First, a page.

HOW NORMAL PEOPLE SHOULD DATE PERSONS WITH AUTISM
The fact that people with Autism Spectrum Disorder are different from one another cannot be overemphasized. Even neurotypical individuals have characteristics that make them unique from one another, and that same unlikeness is also evident in people with ASD.Â One cannot misjudge a person with autism by the challenges and difficulties exhibited by other individuals with the same disorder. This is the type of awareness that is essential for building a more autistic-friendly community but is sadly not yet grasped by many.
As autistic persons get older and mature, they need a higher degree of understanding from the people around them and the society. Their needs evolve, as well as their perspective on life, dreams, and aspirations just like everybody else. It isn’t unusual for an adult with high-functioning autism or Asperger’s to want to find a partner they’d fall in love with and build a family with in the future. Cases of autistic people being able to find a romantic relationship with normal individuals aren’t unusual either.
But how does a romantic relationship start for autistic people and how does it last? There is almost no noticeable difference between normal people and autistic individuals when it comes to the aspect of falling in love. The contrast, however, can be greatly observed in the context of courtship, where social skills are being challenged, an area which is commonly not a strong suit for persons with high-functioning autism or Asperger’s. Having said this, it is still highly possible for autistic persons to initiate a romantic relationship with normal individuals if the other party understands the nature of the disorder and carefully follows a list of pointers about properly communicating with them. Below are some of the most useful tips that you have to remember when engaging with an autistic person in a special meet up or date.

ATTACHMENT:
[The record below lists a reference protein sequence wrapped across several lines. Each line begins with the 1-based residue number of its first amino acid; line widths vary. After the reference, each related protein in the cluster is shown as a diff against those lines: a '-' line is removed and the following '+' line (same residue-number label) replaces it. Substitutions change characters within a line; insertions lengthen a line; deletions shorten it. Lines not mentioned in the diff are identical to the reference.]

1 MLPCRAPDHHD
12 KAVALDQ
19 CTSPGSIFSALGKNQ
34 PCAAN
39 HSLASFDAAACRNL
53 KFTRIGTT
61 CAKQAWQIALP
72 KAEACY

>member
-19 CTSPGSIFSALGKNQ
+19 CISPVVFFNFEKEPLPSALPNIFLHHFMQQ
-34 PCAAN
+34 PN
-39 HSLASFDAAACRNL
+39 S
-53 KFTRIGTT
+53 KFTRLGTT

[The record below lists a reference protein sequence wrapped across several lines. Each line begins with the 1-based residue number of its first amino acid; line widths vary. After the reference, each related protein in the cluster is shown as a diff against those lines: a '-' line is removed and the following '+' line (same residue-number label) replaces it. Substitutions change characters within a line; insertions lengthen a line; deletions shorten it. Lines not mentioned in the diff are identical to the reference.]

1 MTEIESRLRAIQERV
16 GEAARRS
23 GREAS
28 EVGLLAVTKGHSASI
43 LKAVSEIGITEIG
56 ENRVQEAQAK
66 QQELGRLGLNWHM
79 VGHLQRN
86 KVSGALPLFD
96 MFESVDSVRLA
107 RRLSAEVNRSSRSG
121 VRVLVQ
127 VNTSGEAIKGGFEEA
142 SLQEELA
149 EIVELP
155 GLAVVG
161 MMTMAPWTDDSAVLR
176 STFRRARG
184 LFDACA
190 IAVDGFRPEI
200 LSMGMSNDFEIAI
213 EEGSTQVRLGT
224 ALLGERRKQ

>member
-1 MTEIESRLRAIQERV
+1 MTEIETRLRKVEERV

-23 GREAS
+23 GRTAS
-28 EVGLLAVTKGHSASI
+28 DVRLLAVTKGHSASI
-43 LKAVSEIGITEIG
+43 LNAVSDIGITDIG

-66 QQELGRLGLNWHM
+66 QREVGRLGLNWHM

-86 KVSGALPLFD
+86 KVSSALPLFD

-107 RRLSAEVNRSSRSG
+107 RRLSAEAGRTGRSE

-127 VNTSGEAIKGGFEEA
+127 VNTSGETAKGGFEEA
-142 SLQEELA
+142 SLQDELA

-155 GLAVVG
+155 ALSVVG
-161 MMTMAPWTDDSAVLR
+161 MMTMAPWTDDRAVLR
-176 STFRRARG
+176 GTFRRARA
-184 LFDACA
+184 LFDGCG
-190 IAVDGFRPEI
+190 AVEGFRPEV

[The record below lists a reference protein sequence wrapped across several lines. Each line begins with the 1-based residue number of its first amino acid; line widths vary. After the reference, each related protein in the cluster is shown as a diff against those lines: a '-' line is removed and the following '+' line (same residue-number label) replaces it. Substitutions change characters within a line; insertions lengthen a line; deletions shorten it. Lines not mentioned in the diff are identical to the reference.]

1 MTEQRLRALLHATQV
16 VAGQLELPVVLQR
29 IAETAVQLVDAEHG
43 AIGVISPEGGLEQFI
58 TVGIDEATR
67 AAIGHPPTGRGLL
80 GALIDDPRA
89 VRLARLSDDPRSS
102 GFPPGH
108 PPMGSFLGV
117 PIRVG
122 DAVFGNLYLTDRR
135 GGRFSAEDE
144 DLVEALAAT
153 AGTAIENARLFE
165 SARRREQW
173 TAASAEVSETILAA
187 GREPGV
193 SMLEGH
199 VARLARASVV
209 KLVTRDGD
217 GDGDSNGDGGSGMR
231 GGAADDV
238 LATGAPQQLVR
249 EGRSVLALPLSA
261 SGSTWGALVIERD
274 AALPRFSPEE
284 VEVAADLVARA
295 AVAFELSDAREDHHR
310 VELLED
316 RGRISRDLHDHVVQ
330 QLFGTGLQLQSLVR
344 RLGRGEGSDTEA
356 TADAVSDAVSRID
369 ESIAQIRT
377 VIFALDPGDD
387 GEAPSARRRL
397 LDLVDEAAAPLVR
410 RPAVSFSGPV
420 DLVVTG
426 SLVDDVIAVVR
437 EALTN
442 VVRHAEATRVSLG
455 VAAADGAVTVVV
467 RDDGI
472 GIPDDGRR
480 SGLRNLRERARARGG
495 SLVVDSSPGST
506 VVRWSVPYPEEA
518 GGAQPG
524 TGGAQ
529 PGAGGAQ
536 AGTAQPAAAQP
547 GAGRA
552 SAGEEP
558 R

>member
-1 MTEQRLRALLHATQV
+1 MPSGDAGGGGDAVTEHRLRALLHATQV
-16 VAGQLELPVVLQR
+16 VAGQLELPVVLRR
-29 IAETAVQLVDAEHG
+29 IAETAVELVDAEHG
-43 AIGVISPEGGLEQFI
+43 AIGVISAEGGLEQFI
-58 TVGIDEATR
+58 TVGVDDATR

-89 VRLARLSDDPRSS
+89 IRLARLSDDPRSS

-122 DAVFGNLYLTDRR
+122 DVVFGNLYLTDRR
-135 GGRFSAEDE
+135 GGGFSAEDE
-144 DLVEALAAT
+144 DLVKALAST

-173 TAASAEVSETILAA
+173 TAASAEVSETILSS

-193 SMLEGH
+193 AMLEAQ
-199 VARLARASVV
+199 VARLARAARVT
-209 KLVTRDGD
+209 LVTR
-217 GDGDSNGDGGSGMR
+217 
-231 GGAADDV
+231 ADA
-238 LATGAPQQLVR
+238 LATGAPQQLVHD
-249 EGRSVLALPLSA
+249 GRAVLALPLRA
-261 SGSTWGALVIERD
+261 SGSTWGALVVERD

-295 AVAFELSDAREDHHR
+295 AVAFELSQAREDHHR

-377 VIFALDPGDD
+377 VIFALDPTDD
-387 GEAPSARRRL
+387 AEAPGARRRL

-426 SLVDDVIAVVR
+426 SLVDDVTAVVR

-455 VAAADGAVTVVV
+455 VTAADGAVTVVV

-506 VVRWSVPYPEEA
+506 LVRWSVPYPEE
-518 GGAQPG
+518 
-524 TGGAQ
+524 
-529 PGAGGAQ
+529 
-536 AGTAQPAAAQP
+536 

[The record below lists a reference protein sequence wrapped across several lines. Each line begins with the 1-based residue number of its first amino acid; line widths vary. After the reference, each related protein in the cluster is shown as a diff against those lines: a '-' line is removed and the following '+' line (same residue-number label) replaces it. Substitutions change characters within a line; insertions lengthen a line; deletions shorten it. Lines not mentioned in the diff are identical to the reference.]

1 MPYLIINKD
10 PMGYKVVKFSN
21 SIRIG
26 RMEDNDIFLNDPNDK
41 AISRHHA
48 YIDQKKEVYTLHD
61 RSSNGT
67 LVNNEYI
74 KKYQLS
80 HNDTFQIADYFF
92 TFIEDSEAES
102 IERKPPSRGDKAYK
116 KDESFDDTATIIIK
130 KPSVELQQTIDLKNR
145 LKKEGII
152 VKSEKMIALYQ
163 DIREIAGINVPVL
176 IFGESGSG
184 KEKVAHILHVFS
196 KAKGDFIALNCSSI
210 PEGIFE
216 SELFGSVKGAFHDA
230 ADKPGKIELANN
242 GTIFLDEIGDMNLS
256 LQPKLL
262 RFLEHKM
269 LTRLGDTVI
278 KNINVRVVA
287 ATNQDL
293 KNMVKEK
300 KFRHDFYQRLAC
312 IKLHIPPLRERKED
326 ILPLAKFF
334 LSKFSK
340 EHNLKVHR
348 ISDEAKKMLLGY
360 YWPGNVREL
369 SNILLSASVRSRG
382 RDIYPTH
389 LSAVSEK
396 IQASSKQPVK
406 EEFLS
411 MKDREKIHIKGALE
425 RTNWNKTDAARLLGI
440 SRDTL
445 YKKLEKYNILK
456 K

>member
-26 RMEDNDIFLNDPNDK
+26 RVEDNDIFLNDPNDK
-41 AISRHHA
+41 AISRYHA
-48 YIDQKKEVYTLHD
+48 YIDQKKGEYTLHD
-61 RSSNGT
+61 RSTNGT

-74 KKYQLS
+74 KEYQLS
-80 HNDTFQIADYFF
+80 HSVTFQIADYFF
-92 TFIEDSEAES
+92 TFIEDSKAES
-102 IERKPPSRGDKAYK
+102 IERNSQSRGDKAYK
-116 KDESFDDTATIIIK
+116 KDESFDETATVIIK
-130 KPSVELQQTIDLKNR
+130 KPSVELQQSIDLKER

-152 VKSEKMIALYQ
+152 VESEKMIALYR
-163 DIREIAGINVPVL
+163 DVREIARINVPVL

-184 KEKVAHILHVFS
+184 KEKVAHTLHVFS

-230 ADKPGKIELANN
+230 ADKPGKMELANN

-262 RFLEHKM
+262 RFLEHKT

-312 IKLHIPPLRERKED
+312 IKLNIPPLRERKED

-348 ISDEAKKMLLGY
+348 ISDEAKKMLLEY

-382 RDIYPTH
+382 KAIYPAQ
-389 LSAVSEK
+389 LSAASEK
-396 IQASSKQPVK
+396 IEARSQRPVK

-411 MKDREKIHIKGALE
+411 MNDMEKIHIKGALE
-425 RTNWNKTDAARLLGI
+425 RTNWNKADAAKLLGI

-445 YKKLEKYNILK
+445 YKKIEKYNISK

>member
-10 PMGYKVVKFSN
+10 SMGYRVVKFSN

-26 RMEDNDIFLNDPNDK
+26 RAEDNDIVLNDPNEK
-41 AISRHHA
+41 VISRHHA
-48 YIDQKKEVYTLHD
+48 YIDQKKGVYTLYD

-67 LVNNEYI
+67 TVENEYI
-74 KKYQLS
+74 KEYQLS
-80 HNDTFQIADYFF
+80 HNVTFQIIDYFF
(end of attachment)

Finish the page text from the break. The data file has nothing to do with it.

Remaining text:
Do Not Necessitate Eye Contact
You may be told that in order to establish a sense of trust and sincerity, one must always look the other person in the eye while having a conversation. This may be true for social engagements involving normal people, but when it comes to date with an autistic person, this rule may not apply. People with high-functioning autism or Asperger’s can easily feel pressured in social conversations, causing them to avoid making any eye contact with the other person they’re talking to. Hence, you must not easily get the idea that the autistic person gives you the cold treatment because they don’t like you or the topic you’re discussing.
Ask Questions and Voice Out Concerns
It may be unavoidable to have a question or two regarding the autistic person’s condition but you decide not to ask anyway in order to not offend the person. This is not the correct approach because your clouded perception may become a barrier as you go along with the social engagement. As much as possible, try to clarify any question or concern that you have with the autistic person. This way, you can both speak freely to each other without having any kind of reservations.